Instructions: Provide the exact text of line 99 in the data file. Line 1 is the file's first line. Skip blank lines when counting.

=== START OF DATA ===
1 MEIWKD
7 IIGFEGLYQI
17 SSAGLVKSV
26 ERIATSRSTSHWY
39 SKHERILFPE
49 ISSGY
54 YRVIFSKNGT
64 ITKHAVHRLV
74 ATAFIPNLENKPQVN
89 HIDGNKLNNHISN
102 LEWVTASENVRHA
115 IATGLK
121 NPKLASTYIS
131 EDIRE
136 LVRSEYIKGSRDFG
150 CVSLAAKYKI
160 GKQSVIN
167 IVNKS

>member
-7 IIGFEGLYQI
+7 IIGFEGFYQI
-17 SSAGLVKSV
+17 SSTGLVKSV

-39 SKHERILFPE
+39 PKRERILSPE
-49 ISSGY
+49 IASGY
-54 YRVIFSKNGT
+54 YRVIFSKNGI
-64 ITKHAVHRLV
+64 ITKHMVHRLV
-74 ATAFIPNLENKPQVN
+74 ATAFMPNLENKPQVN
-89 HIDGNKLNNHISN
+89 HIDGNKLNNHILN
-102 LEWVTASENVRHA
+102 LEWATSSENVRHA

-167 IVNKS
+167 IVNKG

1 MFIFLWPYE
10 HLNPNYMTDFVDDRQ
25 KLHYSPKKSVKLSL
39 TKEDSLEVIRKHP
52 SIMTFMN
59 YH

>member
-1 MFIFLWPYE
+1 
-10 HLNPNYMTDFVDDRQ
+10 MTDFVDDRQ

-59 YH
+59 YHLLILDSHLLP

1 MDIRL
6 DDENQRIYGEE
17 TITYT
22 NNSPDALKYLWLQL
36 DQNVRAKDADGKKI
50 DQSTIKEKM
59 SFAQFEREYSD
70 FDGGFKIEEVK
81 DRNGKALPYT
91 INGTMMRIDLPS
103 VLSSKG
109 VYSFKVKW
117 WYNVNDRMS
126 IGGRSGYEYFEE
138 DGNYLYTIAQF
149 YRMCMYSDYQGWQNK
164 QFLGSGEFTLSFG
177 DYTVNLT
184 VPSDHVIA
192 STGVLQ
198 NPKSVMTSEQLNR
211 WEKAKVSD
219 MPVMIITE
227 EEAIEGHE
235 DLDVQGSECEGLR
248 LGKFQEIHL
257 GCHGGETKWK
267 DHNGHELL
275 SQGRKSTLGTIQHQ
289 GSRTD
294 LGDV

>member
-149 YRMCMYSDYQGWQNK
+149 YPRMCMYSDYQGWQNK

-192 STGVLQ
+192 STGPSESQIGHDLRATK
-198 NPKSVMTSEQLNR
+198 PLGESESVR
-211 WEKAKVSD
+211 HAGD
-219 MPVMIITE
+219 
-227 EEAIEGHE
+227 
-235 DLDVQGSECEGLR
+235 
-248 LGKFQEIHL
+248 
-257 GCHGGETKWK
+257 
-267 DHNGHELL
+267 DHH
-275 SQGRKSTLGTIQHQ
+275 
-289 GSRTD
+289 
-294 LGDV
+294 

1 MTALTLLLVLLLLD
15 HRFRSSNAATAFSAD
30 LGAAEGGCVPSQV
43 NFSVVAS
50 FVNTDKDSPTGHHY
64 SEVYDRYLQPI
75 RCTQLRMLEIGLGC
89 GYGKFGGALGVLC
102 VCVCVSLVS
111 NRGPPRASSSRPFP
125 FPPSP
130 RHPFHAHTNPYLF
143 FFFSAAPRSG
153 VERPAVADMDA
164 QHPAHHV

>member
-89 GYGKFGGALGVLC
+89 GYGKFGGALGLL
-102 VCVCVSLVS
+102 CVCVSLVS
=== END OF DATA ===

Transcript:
-248 LGKFQEIHL